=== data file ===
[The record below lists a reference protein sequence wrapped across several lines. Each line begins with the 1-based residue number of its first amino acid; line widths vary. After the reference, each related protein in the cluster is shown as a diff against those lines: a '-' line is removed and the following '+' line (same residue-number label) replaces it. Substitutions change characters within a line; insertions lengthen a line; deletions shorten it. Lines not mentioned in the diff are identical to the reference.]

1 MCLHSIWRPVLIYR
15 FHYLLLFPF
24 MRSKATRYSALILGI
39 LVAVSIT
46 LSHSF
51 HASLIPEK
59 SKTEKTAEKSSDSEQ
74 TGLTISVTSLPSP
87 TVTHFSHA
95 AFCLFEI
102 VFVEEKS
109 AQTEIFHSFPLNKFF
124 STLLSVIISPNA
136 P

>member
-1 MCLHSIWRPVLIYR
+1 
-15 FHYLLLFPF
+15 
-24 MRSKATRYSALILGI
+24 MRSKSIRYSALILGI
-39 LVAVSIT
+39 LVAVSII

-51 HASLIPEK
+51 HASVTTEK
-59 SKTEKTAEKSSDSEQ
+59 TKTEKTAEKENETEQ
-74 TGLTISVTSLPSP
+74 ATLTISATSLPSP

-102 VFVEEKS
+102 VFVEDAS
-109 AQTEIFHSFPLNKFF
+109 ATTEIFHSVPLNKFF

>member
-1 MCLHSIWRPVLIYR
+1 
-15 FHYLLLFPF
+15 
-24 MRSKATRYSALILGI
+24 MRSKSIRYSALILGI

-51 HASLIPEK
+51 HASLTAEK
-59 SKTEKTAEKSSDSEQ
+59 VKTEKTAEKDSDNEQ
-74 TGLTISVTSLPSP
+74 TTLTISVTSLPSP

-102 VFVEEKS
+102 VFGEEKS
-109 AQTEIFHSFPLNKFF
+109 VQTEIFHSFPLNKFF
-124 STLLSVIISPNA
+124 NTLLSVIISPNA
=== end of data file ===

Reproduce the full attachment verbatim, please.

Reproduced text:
[The record below lists a reference protein sequence wrapped across several lines. Each line begins with the 1-based residue number of its first amino acid; line widths vary. After the reference, each related protein in the cluster is shown as a diff against those lines: a '-' line is removed and the following '+' line (same residue-number label) replaces it. Substitutions change characters within a line; insertions lengthen a line; deletions shorten it. Lines not mentioned in the diff are identical to the reference.]

1 MCLHSIWRPVLIYR
15 FHYLLLFPF
24 MRSKATRYSALILGI
39 LVAVSIT
46 LSHSF
51 HASLIPEK
59 SKTEKTAEKSSDSEQ
74 TGLTISVTSLPSP
87 TVTHFSHA
95 AFCLFEI
102 VFVEEKS
109 AQTEIFHSFPLNKFF
124 STLLSVIISPNA
136 P

>member
-1 MCLHSIWRPVLIYR
+1 
-15 FHYLLLFPF
+15 
-24 MRSKATRYSALILGI
+24 MRSKSIRYSALILGI
-39 LVAVSIT
+39 LVAVSII

-51 HASLIPEK
+51 HASVTTEK
-59 SKTEKTAEKSSDSEQ
+59 TKTEKTAEKENETEQ
-74 TGLTISVTSLPSP
+74 ATLTISATSLPSP

-102 VFVEEKS
+102 VFVEDAS
-109 AQTEIFHSFPLNKFF
+109 ATTEIFHSVPLNKFF

>member
-1 MCLHSIWRPVLIYR
+1 
-15 FHYLLLFPF
+15 
-24 MRSKATRYSALILGI
+24 MRSKSIRYSALILGI

-51 HASLIPEK
+51 HASLTAEK
-59 SKTEKTAEKSSDSEQ
+59 VKTEKTAEKDSDNEQ
-74 TGLTISVTSLPSP
+74 TTLTISVTSLPSP

-102 VFVEEKS
+102 VFGEEKS
-109 AQTEIFHSFPLNKFF
+109 VQTEIFHSFPLNKFF
-124 STLLSVIISPNA
+124 NTLLSVIISPNA